With half of the population now choosing cremation over traditional burial, it is important to know some important facts about this valuable service provided by funeral directors. A common question is how much does cremation cost? It seems like such a simple question that should have a straightforward answer. But, most people have no idea what actually is involved in cremation. If you consider all the factors that affect the price of cremation, you would understand that the answer to that question is not that cut and dry. Consumers should really think about the kind of funeral or gathering they want and if they want to spend time with the deceased either privately or publicly. Let’s consider some of the factors that will affect the cost of cremation.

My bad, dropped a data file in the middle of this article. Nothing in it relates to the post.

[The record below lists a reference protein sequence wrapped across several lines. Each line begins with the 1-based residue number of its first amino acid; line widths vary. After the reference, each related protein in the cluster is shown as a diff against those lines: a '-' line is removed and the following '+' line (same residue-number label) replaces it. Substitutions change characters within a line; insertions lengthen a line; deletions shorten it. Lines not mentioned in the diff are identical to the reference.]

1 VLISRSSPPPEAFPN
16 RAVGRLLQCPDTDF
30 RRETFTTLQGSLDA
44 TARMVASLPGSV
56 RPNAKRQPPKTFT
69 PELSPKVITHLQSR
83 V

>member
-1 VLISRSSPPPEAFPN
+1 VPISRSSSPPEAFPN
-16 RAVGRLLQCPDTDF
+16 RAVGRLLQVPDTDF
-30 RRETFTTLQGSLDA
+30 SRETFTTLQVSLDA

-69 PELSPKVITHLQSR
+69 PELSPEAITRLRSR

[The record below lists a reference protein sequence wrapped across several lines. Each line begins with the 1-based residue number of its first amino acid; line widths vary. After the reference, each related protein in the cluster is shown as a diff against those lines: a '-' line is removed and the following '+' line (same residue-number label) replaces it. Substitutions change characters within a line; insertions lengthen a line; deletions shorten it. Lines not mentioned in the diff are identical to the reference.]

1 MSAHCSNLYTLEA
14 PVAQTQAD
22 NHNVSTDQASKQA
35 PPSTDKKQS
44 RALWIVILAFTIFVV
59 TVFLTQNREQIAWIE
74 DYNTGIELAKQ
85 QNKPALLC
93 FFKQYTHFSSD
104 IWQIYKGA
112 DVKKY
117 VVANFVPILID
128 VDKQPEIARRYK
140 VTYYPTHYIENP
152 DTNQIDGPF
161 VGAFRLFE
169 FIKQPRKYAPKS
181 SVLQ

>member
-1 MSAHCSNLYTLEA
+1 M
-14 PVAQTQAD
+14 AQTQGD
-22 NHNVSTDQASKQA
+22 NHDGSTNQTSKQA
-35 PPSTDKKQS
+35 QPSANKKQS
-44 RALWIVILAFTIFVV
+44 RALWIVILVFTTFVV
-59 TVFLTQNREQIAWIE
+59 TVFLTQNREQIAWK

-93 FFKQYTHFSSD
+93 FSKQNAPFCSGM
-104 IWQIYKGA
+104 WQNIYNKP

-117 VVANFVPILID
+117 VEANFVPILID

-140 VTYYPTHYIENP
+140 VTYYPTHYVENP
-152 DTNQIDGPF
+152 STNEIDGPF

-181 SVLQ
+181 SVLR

Who You Gonna Call
Funeral Homes – Mortuaries – Cremation Societies – Crematories – Cremation Brokers